I think her favorite tasks, though, are the ones called, “Get wife to do…” Those involve things like reminding me to write the descriptions (which I hate doing, like a lot of writers – I’d rather type a 500-page book than a 500-character blurb); getting me to write her the newsletter and blog text she needs to do her job; identifying any tropes so she can fill out the numerous forms she needs to for other sites and challenges; asking me to help her figure out cool giveaways, and writing taglines, short blurbs, and social media posts (which I’m writing, but she’s usually the one posting the main post while I’m working my day job). I’m the one in the comments, so don’t blame her if there’s a typo there. She’s asking me for email text to send something or reply when we need to send something to another author or for a challenge, ask a narrator if they want to produce a book for us, etc. Then, she’s reminding me if someone has emailed back so I can remember to respond.


If there’s an audiobook coming out, she’s the one doing most of the work upfront. I outlined some of that in my blog on that process. You can check that out here. Once the auditions come in, we’re both listening and making a decision on a narrator, but she does the rest of the work. Then, we both listen to the fully produced book before approving it.


Oh, and she’s dealing with all the reporting. She always checks to see how the books are performing and keeps track of various ads, tweaking things where appropriate. She also puts everything together every year to give to our accountant, pays the business bills, and keeps track of all the expenses throughout the year to make sure that’s easier when the time comes.


I also forgot to mention the random weird things that happen because of other platforms authors use. For example, right before The Show Must Go On came out, the book somehow got tied to reviews from another book that had come out in 2017 with the same title. We had to message the platform and wait several days for those reviews to be untied from our title. That was an early-morning emergency that might have caused people to turn away from pre-ordering or buying the book, and she had to email back and forth to get support to finally take care of it. Recently, another book called The Show Must Go On, about the history of cricket in South England (of which, I am no expert, surely), got tied to that same book. So, if you wanted to buy a hardcover of my book, you couldn’t because you’d be getting one about cricket in the link instead. We got it fixed since, of course, but the point still stands. These types of things happen more often than the average person might understand because you’re dealing with bots updating major retailers, and they kind of do what they want to do, which means she has to pay attention every day.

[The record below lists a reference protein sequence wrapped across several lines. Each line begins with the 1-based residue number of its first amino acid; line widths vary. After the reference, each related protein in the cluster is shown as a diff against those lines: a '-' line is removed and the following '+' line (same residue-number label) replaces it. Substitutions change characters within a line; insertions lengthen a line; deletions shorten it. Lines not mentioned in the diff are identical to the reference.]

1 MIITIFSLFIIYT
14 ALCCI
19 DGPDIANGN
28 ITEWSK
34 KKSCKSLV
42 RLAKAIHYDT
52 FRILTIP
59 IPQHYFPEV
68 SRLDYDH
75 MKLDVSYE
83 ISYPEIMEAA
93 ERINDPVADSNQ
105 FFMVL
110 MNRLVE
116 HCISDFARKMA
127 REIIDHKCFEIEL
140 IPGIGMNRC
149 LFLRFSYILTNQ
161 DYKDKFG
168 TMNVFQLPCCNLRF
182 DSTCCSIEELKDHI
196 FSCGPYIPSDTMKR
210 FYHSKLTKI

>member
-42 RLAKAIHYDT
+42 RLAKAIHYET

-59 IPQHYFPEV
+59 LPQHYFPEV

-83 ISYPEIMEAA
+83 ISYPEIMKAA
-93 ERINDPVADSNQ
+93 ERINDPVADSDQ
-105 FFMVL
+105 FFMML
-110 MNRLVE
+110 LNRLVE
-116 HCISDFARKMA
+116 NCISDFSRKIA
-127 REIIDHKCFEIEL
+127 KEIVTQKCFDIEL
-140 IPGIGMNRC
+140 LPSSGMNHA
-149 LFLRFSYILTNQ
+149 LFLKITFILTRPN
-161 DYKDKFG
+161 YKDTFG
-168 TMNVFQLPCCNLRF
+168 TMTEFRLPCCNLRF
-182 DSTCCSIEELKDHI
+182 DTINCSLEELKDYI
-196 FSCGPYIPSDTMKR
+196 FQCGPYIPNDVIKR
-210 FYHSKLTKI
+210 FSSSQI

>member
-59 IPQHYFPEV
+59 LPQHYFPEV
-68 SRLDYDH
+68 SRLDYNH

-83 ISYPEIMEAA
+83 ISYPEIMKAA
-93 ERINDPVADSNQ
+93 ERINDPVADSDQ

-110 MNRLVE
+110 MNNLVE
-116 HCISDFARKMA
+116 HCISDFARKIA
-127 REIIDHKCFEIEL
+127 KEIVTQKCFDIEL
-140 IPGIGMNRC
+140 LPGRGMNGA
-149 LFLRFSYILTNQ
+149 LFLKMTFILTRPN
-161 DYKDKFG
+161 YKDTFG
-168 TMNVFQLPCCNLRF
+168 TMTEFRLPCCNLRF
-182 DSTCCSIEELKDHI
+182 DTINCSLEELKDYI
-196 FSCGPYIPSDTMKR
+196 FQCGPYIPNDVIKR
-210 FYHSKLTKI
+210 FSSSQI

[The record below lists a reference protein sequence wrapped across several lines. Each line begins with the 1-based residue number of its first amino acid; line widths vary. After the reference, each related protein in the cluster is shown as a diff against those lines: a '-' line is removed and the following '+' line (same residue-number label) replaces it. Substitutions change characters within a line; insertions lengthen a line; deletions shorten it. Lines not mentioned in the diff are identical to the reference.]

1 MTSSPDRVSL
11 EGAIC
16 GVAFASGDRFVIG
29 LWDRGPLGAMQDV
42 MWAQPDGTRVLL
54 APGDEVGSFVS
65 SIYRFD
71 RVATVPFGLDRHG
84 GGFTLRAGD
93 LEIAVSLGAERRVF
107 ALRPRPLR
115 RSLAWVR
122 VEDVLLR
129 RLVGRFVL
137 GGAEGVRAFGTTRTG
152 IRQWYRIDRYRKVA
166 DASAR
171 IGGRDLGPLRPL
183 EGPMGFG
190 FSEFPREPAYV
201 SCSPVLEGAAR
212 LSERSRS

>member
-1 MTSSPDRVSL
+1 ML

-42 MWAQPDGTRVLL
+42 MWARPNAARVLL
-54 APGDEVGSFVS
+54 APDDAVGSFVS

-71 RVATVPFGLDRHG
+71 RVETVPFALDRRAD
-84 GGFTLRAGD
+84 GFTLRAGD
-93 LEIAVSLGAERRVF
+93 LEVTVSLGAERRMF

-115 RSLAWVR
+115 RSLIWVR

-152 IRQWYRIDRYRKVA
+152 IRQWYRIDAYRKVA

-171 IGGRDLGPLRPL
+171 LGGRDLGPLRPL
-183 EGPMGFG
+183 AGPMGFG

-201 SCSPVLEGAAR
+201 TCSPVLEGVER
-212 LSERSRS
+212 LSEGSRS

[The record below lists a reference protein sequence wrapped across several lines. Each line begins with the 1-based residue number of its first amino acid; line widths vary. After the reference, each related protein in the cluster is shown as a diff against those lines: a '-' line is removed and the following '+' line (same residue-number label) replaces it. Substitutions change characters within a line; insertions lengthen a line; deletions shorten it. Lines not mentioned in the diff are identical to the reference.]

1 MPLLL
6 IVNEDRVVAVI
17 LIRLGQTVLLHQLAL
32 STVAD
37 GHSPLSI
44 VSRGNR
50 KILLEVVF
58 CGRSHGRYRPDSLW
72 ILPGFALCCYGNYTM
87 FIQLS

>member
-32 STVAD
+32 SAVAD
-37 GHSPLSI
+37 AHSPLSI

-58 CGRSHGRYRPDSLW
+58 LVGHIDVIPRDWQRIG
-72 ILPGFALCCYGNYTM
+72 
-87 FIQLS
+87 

I have a lot of titles out now (over 50), so you can imagine the amount of time it takes to make sure everything looks fine. We also have issues where certain formats of the book don’t automatically sync up. For example, the paperback is live and ready for you to buy it, if you choose, but it’s not on the main link where the e-book (and often, even the hardcover and audiobook is), so people can’t find it. It’s supposed to happen automatically, but it doesn’t always. She has to wait a couple of days (because those are the rules), and if it’s still not there, she reaches out, and they do it manually, which can take…. 3 to 5 business days. Nothing with those kinds of issues is ever immediate or easy, and sometimes, she has to follow-up on the ticket so that it doesn’t float away into the ether.


That’s really just the start, and as long as she’s been doing this, and as much as she tries to get ahead, anything can pop up that throws off the schedule. It could be a good thing, like one of my books won an award and we need to post about that, or a life thing, like we need to run to the dentist or something and she didn’t have enough time to finish what she needed to get done. This year, she also updated some of the old covers to get them a fresher look (the e-books are all up to date, but paperbacks take some time), came up with the couples challenge (which is a lot of additional back-end work for her as well), and don’t forget our most recent project – the Wife on Wife podcast. She gets the questions ready, edits the audio after we record, uploads it to platforms, etc.


An indie author really has to do it all: write the book, publish it, market it, understand the business, and more. I am very lucky that my wife does a lot of this for and with me because if not, I might not have ever published. So, if you like my books and want to leave a comment, might I suggest, “Thank you, Natalie!”

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3 Comments


tanya2876
tanya2876
Apr 09, 2023

Wow that's a lot!! 😳

Thank you Natalie!! 😊

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Nicole Pyland
Nicole Pyland
Apr 09, 2023
Replying to

Yes. Yes, it is. Lol

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Thank you Natalie!😊